Inflation Dynamics: Dead, Dormant, or Determined Abroad?
Inflation dynamics have been difficult to explain over the last decade. This paper explores if a more comprehensive treatment of globalization can help. CPI inflation has become more synchronized around the world since the 2008 crisis, but core and wage inflation have become less synchronized. Global factors (including commodity prices, world slack, exchange rates, and global value chains) are significant drivers of CPI inflation in a cross-section of countries, and their role has increased over the last decade, particularly the role of non-fuel commodity prices. These global factors, however, do less to improve our understanding of core and wage inflation. Key results are robust to using a less-structured trend-cycle decomposition instead of a Phillips curve framework, with the set of global variables more important for understanding the cyclical component of inflation over the last decade, but not the underlying slow-moving inflation trend. Domestic slack still plays a role for all the inflation measures, although globalization has caused some “flattening” of this relationship, especially for CPI inflation. Although CPI inflation is increasingly “determined abroad”, core and wage inflation is still largely a domestic process.
This paper was prepared for the Brookings Panel on Economic Activity held in Washington, DC on Sept 6, 2019. Special thanks to Javier Cravino, Ayhan Kose, and Jim Stock for detailed comments and suggestions, to Kostas Theodoridis for joint work on the trend-cycle analysis used in this paper, to Gee Hee Hong, Zsóka Kóczán, Weicheng Lian and Malhar Nabar for kindly sharing their labor market data, and to Zhi Wang for sharing his data on global value chains. Additional thanks to Simon Gilchrist, Carlos Viana de Carvalho, and other participants at the 17th BIS Annual Research Conference held in Zurich on June 22, 2018 for comments on initial work on this topic. The author has received honoraria related to research on inflation dynamics from the the Brookings Institution and BIS. Author contact information: firstname.lastname@example.org The views expressed herein are those of the author and do not necessarily reflect the views of the National Bureau of Economic Research.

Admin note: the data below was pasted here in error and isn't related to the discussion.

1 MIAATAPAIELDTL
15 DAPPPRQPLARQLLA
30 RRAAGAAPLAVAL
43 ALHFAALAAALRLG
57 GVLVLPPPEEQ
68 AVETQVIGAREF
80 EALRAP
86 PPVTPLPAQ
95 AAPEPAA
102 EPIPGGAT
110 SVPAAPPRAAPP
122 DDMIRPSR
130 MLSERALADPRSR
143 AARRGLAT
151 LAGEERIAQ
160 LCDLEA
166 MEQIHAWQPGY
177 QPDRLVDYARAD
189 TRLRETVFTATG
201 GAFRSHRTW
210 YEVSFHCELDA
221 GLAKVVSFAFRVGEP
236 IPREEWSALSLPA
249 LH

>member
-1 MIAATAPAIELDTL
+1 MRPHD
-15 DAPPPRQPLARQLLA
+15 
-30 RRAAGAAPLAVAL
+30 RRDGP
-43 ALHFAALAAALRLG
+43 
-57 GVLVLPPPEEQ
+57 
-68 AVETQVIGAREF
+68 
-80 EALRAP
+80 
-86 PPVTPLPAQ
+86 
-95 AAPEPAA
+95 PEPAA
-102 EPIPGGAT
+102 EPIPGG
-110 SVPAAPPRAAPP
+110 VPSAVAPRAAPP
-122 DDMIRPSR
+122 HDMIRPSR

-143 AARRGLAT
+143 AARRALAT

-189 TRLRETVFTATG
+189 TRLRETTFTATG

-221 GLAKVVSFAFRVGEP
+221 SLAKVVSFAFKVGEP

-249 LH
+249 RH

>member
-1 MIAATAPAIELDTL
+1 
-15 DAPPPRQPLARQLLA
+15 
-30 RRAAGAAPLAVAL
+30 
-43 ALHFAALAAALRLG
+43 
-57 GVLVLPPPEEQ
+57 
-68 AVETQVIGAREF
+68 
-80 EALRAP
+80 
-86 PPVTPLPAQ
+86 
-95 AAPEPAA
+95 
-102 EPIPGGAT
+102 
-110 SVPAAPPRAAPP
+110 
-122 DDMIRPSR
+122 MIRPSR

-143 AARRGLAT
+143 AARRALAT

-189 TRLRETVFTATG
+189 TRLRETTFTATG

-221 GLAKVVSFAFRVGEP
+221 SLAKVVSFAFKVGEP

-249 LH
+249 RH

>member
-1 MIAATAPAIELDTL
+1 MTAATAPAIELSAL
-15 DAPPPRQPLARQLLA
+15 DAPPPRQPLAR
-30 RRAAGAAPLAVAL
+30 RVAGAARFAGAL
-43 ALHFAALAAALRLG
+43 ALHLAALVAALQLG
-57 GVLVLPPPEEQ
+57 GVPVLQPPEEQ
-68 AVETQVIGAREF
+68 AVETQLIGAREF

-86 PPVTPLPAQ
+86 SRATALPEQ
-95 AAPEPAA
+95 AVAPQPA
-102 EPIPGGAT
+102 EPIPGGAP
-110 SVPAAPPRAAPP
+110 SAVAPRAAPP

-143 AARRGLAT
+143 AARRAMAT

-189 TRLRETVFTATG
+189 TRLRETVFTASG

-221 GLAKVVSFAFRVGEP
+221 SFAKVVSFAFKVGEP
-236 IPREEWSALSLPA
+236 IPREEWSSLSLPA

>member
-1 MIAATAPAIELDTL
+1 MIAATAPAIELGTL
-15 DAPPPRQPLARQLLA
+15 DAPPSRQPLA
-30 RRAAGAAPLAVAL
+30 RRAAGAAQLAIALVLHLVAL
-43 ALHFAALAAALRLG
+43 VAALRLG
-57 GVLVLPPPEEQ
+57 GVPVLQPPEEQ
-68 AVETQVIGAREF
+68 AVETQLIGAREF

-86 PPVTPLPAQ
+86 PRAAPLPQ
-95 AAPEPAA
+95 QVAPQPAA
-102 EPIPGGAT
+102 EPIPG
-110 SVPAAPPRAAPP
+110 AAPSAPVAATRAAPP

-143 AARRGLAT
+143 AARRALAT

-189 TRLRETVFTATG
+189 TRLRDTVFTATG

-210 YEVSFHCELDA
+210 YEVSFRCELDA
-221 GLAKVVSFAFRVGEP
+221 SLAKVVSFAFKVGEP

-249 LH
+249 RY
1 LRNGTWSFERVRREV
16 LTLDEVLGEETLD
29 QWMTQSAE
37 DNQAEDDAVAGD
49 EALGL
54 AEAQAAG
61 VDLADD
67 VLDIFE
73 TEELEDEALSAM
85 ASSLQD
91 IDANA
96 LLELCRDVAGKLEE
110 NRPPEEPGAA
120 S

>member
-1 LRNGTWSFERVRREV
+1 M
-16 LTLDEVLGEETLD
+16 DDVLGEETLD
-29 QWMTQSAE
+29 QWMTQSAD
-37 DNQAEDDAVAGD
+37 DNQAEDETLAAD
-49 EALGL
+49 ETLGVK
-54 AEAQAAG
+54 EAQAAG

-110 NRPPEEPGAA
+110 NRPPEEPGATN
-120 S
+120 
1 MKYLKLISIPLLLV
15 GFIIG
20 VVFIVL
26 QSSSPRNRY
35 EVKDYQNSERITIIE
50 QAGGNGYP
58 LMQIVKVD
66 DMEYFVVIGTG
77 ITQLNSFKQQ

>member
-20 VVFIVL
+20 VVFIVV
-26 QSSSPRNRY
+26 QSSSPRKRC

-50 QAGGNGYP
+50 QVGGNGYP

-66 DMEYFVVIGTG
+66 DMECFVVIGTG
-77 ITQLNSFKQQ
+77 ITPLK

Kristin J. Forbes, 2019. "Inflation Dynamics: Dead, Dormant, or Determined Abroad?," Brookings Papers on Economic Activity, vol 2019(2), pages 257-338.